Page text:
SCO's controversial court case against IBM in which it claims Linux uses copyrighted Unix source code has been comprehensively chewed up online by the Open Source Initiative.
The non-profit organisation has produced a lengthy critique of the court filings with heavy supporting evidence and posted it in its Halloween documents section - something previously dedicated to furious debunking of Microsoft.
Written by computer programmer, Linux lover and erstwhile journalist Rob Landley and reviewed by the president of OSI Eric Raymond, the critique explains the complex history of Unix and Linux development in a bid to undermine SCO's claims.
The credibility the document loses in its partisan approach is mostly recovered through the use of hyperlinks to extensive supporting evidence. However, while much of it is rightly dedicated to proving that SCO does not have possession of the copyright and trademarks it claims to, its greatest strength lies in other arguments.
That OSI disagrees with SCO over its rights is hardly surprising and that is the very reason for a court case - in order that a judge may ascertain who is right in their claim. However, it may very well be that the case is dismissed without regard to this main argument due to SCO's inconsistent approach to Linux.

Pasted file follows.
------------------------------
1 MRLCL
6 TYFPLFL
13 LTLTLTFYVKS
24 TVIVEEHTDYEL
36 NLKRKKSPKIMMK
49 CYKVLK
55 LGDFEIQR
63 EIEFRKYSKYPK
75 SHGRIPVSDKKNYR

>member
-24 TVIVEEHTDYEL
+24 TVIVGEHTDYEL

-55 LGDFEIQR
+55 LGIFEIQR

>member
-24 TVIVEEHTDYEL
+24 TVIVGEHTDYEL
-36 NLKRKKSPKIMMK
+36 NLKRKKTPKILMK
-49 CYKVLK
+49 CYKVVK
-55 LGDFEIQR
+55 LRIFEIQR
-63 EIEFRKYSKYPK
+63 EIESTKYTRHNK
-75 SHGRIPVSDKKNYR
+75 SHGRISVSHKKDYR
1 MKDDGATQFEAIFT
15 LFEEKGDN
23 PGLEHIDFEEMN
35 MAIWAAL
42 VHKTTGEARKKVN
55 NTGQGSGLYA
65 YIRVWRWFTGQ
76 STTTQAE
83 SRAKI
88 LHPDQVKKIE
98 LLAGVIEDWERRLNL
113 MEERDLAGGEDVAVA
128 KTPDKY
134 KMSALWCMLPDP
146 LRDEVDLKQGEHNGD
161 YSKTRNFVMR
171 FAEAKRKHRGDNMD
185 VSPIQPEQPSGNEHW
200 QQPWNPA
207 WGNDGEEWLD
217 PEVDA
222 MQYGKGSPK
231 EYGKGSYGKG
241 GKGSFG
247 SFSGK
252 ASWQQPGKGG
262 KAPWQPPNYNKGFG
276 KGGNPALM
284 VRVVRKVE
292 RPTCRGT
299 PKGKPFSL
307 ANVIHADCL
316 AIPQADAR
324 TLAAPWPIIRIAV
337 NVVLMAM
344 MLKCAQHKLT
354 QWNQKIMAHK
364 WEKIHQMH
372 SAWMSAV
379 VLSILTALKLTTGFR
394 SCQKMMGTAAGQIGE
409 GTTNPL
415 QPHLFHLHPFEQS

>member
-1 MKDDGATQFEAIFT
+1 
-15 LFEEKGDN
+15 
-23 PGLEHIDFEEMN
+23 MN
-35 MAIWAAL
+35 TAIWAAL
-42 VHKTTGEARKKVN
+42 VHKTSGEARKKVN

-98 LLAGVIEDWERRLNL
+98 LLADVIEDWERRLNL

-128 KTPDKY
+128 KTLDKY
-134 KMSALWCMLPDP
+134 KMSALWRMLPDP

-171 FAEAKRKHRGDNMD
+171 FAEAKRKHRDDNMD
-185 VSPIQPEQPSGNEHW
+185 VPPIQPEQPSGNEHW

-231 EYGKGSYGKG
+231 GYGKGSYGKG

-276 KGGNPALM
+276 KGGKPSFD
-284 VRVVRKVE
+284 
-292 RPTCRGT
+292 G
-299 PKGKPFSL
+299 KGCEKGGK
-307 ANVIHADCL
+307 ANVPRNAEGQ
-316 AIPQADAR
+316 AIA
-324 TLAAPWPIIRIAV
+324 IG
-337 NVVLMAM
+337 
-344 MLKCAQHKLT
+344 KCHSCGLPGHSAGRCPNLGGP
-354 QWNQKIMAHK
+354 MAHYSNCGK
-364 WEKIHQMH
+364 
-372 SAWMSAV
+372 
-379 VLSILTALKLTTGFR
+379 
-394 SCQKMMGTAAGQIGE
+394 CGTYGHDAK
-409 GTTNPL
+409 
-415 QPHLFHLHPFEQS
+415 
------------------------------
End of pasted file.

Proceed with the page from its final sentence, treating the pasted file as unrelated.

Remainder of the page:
As is made abundantly clear in the OSI document, SCO actively worked with the Linux community for years, even producing its own versions of Linux. It included Linux filings to the US Securities and Exchange Commission. It signed up to the GNU General Public Licence. In August 2001, Caldera CEO Ransom Love (Caldera was previously SCO) was quoted as saying: "Caldera is absolutely committed to open source."
All this somewhat undermines SCO case. A judge would be perfectly entitled to ask how come is that SCO is now threatened and damaged by the use of Linux when it previously aided the operating system's development.
As perhaps the strongest argument away from the copyright/trademark issue is the SCO never made any formal complaint or brought any legal action against Linux despite it being developed in the open since 1991. The very lifeblood of Linux is the fact that its source code is available for anyone to review.
All that need be argued and pointed out is the SCO attempted to profit from Linux yet never achieved a good foothold in the market. Any reasonable judge could then be expected to write off the court case, regardless of the complex dispute surrounding who owns what part of Unix. A judge would also bear in mind the likely effect of allowing a legal victory over parts of a source code (Unix) that has been so widely used across so many different platforms in the past few decades.
But then of course, this case is only part about trying to win and very much about shaking companies' growing confidence in the licence-free open source OS. The dark hand of Microsoft is very close to this one.
This document however should put some of that confidence back. Although a more objective and less emotive version would do the job far better.